The Beauty of Continuous Documentation.
For many, writing documentation is as exciting as traveling collectively in the morning; we’d rather avoid it. Maybe it’s because we think no one will ever read what we’re writing. We think so when we sit down and write, demotivated and tired, so what we write is of course boring and dry.
I have long been interested in publishing a book. A few years ago, I interviewed Nilanjan Raychaudhuri, the author of “Scala in Action”. We had lunch together in the cafeteria at Nordea. He led a Scala workshop I attended. “How much time did you spend on writing this book?” I asked. “About two years. You need to have great discipline,” he replied. Joe, I knew that writing a book is challenging, but hearing it directly from someone who has published a book that I have read and, as many others read, it was exciting! Perhaps he can tell how I’m getting bored most quickly, can do the same to write a book. I may be able to write 3, 4 months before I get bored.
According to the popular and well-known personality test Myers-Briggs Type Indicator (MBTI), which describes 16 different personality types, I am type INTP. This means, among other things, that I love to start new projects, but I rarely quit these just because I’m bored. When an INTP has understood the concept behind what it researches or investigates, the project is not exciting anymore. The projects should therefore be limited in time and scope.
In the summer of 2016 I received a fantastic assignment in the project I was working on; I should maintain the system documentation. First and foremost, I had to make sure that developers documented what should be documented. The system documentation is automatically generated and what we eventually get is an html web page. In short. We use javadoc to read the data from the code base, such as comments, codes, and rules and we want to include in the documentation. We use these data afterwards to generate asciidoc files. Finally, these files are converted to html, and present system documentation as a web page
So far nothing is particularly beautiful. But, what if we take it a step further? Choosing a random project from GitHub and generating a Kindle book that is interesting and exciting? I had to try this. I looked at GitHub, and found the perfect project. Then I tested my theory and made my INTP-friendly shortcut to a book.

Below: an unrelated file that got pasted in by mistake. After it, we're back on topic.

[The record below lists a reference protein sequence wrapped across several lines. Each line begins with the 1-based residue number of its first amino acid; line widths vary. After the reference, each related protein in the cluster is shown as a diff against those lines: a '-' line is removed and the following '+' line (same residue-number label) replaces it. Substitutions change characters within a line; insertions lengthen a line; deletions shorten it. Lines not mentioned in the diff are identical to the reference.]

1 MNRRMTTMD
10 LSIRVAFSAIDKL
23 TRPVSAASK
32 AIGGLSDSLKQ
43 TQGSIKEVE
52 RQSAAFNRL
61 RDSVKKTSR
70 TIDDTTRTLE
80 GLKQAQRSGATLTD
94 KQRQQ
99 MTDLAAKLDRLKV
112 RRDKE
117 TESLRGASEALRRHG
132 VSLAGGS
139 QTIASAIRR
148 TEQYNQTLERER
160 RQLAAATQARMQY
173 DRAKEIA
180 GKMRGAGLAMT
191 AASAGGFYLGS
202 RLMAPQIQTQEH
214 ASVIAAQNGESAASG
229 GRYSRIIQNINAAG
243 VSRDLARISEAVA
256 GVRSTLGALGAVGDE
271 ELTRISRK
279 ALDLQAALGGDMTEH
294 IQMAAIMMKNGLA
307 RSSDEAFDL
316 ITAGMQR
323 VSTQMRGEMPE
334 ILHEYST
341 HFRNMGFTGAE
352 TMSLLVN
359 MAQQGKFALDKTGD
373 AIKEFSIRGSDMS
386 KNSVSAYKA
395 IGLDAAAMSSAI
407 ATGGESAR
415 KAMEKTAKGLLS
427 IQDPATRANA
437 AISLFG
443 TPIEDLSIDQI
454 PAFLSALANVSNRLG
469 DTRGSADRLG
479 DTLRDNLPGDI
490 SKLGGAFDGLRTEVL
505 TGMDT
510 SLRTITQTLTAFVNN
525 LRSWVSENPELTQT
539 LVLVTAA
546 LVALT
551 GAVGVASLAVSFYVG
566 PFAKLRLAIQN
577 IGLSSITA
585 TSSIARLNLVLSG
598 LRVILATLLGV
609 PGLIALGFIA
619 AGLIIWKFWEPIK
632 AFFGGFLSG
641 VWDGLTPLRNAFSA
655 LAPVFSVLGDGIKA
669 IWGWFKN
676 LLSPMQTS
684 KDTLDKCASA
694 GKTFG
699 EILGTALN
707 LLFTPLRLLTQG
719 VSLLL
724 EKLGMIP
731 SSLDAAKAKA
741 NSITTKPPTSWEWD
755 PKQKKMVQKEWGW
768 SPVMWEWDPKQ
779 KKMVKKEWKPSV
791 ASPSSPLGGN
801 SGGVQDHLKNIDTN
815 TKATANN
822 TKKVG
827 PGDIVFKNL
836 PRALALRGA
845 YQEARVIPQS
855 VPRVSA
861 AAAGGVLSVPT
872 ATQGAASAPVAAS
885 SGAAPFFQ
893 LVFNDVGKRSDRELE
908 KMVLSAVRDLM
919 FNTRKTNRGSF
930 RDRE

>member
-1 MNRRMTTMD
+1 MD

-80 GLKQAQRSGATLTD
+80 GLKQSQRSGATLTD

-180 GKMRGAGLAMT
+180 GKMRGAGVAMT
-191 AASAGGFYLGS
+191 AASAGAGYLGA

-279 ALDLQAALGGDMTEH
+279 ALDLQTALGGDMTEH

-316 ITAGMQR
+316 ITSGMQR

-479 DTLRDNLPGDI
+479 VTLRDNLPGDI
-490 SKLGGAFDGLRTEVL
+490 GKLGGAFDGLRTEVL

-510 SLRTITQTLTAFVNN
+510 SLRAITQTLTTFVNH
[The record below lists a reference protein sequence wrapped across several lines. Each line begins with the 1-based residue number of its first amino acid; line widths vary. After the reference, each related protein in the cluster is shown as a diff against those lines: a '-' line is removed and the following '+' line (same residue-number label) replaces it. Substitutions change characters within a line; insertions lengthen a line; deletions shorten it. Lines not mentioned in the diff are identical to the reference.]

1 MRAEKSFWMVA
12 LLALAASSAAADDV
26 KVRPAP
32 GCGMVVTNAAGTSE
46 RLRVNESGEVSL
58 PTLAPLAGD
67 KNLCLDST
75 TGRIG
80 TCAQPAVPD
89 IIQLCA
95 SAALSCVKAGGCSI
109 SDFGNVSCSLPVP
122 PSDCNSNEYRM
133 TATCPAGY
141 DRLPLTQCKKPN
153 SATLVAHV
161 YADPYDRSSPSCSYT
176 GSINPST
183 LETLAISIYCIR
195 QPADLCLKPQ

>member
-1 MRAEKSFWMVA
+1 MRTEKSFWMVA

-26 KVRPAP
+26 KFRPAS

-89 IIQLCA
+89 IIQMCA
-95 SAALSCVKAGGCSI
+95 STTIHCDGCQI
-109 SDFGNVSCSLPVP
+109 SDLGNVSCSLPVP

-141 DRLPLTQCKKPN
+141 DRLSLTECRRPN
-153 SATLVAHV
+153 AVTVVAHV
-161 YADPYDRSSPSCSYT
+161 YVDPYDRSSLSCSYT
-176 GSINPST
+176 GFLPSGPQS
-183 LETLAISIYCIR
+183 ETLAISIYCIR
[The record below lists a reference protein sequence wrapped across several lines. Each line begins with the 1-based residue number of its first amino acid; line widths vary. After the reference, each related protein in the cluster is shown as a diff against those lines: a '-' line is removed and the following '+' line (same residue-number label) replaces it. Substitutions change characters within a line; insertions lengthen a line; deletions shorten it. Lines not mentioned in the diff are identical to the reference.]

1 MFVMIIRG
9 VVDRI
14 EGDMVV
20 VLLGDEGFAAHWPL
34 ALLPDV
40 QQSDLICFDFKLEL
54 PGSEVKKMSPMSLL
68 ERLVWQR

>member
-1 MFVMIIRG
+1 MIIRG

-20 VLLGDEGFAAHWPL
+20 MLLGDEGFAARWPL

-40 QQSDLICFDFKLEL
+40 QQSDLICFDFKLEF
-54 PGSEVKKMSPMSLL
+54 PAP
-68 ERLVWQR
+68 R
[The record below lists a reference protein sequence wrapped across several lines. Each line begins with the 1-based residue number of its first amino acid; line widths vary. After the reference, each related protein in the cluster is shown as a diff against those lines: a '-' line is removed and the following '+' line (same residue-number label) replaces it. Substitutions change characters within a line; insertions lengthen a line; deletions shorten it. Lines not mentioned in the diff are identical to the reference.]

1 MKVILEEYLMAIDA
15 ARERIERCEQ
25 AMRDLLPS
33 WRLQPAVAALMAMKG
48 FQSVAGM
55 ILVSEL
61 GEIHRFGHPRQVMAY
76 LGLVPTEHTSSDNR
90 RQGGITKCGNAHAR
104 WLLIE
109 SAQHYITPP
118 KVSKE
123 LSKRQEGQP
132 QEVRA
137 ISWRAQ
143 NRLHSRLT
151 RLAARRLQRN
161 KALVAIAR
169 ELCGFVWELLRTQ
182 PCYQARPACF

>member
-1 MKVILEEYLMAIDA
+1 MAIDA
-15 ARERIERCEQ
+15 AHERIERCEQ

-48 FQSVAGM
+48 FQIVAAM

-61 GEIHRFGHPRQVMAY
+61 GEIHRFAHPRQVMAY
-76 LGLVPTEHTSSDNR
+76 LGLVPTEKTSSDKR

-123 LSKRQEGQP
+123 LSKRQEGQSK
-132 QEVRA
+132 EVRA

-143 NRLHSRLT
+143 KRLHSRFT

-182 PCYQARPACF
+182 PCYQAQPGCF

The “iluwatar / java-design-patterns” project, located on GitHub, describes 100 design patterns. Everything from the “Gang of Four” patents to many other unknown patterns is described here. After a few hours I had the first version of a book on my kindle app. I did not generate to html but to epub, which is an open standard for e-books. From there I converted to Amazon’s mobi format as I uploaded to my phone.
I was very pleased! I remember lying in bed that night and reading in the “MIN” book; so cool! It was not perfect, but I knew exactly what had to be changed to get it good. There were a few rounds of changes. In total, there were 4, 5 rounds with javadoc code adjustments, asciidoc and comments in the code base, before I realized that if I wanted to make a book that’s good enough for somebody to read it, it needs better and many more Good and understandable comments describing the classes, methods and variables in the code base. Maybe even some pictures explaining what’s hard to describe.
Documentation is important. In fact, everyone should take good time when it comes to documentation of the code base. Document so that readers understand what the modules, classes, and the solution itself do, and how everything is connected. Images are important to include. The system documentation should always be updated and possibly be part of a Jenkins Pipeline. If we practice continuous documentation in a smooth manner and take documentation seriously from day one in the delivery, we can all become authors.
One last thing. Export your documentation to a format you like to read in, for me it’s Kindle.